One ETF to Play the European QE

Matt Thalman - Contributor - ETFs

While the worlds investing community continues to concentrate on what is happening in Europe, due to the recent quantitative easing recently announced by the European Central Bank, you may be wondering how you can play the situation.

What is Going on in Europe?

But before we get to how you may be able to profit, let's look at what is happening. Last week the European Central Bank announced they would buy 60 billion Euro worth of bonds each month until the end of September 2016. This will essentially put 1.1 trillion euro into the European economy in an effort to help it get moving again. The quantitative easing process injects cash into an economy (increasing the money supply) which keeps interest rates low, making it easier for consumers and businesses to borrow, in the hope they will do so and boost economic growth.

The US Federal Reserve announced and has carried out a similar plan over the past few years and by most measures it has worked, but it takes time and carries both positive and some negative consequences. One positive is that since interest rates are low, the amount of money being put into bonds slowed due to the very low returns, which caused more cash to be put to work in equities. That influx of cash in stocks has helped fuel the recent bull rally in the US stock market. One of the downsides was there was an increase to the supply of US dollars, hurt the exchange rate against other currencies around the world.

The European QE will likely have the same effect on European equities and their currency, the Euro. So how do you play it?

What to Buy?

The Wisdom Tree Europe Hedged Equity ETF (HEDJ) is one of your best bets. First this ETF tracks European equities, particularly shares of European exporters. So if you believe European investors will move cash from bonds to equities in order to find yield when bond yields fall in the coming months, then you will be good to go. Also it is a benefit that the fund focuses on those companies who get at least 50% of their sales from exports out of the Eurozone, since other parts of the world are in general more economically sound than Europe at the moment.

Furthermore, and perhaps the most important aspect of this ETF is that it neutralizes the investor's exposure to currency fluctuations between the U.S. dollar and the euro. Over the past year the dollar has gained 21% as the euro has fallen to $1.12 and investors who have owned HEDJ haven't felt that pain.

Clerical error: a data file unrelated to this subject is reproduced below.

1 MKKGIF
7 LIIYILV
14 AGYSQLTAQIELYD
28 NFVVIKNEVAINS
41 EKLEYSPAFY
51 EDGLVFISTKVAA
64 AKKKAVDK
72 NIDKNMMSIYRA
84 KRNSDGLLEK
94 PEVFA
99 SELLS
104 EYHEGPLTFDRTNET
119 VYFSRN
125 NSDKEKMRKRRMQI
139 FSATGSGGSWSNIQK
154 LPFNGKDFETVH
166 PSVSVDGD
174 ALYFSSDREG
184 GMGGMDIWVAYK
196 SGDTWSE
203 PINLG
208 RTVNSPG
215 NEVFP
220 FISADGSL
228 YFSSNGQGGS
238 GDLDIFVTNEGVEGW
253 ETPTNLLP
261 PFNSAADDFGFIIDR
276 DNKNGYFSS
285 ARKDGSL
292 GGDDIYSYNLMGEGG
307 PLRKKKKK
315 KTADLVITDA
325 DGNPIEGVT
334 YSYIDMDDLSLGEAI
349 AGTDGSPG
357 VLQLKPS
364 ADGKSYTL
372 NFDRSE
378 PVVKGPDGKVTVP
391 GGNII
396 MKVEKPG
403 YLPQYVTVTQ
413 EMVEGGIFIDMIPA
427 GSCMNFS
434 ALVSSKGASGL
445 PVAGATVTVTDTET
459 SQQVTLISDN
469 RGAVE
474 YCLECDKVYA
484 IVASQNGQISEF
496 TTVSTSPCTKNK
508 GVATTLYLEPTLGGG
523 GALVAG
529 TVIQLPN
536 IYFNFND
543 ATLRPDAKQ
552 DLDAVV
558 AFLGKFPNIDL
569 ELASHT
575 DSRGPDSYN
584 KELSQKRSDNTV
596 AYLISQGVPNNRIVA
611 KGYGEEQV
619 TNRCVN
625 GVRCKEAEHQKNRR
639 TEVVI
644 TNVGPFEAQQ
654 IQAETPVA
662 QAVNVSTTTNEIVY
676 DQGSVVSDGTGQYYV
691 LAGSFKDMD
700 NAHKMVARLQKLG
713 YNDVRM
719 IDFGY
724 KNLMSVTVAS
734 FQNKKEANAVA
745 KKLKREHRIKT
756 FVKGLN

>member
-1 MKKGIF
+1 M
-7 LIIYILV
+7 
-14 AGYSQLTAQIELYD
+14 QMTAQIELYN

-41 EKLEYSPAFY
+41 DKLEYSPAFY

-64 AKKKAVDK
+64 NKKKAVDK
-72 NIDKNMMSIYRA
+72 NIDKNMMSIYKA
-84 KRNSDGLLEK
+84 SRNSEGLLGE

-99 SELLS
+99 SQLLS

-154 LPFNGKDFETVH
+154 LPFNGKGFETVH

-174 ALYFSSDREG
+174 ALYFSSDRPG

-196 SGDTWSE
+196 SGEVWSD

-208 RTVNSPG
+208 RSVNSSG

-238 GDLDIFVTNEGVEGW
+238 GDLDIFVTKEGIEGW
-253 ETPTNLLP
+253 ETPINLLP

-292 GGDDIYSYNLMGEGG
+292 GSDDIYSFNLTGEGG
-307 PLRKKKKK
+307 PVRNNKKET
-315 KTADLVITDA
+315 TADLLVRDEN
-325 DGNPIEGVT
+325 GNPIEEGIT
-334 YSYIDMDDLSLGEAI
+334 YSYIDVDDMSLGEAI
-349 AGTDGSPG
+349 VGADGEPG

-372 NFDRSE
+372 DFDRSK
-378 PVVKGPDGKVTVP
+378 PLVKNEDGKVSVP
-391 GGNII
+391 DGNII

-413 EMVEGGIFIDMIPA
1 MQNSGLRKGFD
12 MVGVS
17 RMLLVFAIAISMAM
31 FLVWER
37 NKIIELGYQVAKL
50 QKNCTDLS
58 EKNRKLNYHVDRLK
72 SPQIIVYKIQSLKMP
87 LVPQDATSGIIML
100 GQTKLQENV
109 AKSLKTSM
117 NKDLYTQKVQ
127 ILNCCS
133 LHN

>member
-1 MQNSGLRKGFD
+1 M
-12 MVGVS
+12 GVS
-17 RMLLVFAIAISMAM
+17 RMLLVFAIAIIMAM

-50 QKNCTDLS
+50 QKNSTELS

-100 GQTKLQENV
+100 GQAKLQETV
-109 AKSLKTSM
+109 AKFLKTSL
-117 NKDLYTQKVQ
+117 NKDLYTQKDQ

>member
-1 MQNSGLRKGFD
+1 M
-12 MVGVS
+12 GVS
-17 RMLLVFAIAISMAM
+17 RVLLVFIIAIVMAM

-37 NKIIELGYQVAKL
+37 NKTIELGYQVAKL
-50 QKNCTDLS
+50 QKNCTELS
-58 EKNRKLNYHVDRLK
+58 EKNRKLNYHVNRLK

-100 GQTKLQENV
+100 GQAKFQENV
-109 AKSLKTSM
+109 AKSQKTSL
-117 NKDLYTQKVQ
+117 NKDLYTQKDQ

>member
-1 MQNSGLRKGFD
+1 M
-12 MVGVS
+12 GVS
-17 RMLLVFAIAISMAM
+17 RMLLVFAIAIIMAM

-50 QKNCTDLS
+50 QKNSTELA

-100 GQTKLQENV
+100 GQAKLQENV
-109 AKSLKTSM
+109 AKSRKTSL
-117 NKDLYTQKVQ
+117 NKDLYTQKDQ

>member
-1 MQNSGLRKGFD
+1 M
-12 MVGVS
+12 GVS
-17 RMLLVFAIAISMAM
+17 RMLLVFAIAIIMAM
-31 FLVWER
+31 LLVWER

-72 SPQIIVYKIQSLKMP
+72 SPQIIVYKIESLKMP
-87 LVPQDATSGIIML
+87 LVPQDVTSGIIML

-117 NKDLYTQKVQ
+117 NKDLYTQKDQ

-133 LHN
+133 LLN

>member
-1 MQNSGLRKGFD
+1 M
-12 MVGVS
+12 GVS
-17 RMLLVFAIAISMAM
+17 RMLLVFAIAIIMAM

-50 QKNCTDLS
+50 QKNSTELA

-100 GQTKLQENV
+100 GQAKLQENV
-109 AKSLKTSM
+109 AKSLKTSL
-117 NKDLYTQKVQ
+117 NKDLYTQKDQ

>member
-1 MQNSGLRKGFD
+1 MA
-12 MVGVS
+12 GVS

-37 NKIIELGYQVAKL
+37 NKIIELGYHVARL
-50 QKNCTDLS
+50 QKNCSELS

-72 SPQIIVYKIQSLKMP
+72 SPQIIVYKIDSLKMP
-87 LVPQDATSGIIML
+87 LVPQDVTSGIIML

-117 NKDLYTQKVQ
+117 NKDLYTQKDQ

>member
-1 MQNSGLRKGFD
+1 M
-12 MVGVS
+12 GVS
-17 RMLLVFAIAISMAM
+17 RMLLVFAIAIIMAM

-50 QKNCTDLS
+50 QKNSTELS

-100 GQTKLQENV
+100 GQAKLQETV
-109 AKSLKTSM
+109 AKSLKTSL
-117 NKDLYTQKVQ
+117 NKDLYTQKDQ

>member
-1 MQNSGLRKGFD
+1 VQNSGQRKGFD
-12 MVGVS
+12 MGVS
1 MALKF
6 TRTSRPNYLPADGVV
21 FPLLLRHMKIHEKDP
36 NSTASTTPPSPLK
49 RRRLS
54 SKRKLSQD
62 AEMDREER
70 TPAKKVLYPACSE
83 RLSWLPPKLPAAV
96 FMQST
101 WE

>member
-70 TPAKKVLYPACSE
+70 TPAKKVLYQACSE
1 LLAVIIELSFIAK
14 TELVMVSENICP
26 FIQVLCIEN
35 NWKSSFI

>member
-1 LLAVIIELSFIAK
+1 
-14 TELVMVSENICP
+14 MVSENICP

Lastly, if the idea of investing in Europe when it seems to be slipping back into a recession scares you, maybe this will help; according to a recent survey of 1,465 people with investable assets between $1 and $5 million, Europe was second, only to the U.S., when asked were those individuals would be putting money in 2015.

But, what I find even more convincing than that is from January 21 to the 27, the fund has seen net inflows of more than $1.5 billion. It is likely investors believe the ETF has more room to run, even though year-to-date HEDJ is up 7.64% while the S&P 500 is down 2.76%.

Final Thoughts

As with any investment, investors should consider their own situation before investing, but if you have been looking for more exposure to European equities, the Wisdom Tree Hedged Equities ETF may be a great place to start.

Matt Thalman Contributor - ETFs

Disclosure: This contributor has no positions in any stocks mentioned in this article at the time it was published. This article is the opinion of the contributor themselves. The above is a matter of opinion provided for general information purposes only and is not intended as investment advice. This contributor is not receiving compensation (other than from for their opinion.